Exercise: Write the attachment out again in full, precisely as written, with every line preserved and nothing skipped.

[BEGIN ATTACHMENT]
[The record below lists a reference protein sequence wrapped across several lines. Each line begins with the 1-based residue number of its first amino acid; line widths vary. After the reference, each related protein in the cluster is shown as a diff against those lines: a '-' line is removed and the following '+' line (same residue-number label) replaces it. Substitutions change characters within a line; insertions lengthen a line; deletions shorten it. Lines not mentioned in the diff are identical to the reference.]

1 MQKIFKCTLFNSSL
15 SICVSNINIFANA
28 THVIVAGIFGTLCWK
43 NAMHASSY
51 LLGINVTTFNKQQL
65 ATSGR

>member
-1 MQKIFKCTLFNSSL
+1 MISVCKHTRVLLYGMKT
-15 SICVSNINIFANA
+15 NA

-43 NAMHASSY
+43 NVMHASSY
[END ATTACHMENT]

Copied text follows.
[The record below lists a reference protein sequence wrapped across several lines. Each line begins with the 1-based residue number of its first amino acid; line widths vary. After the reference, each related protein in the cluster is shown as a diff against those lines: a '-' line is removed and the following '+' line (same residue-number label) replaces it. Substitutions change characters within a line; insertions lengthen a line; deletions shorten it. Lines not mentioned in the diff are identical to the reference.]

1 MQKIFKCTLFNSSL
15 SICVSNINIFANA
28 THVIVAGIFGTLCWK
43 NAMHASSY
51 LLGINVTTFNKQQL
65 ATSGR

>member
-1 MQKIFKCTLFNSSL
+1 MISVCKHTRVLLYGMKT
-15 SICVSNINIFANA
+15 NA

-43 NAMHASSY
+43 NVMHASSY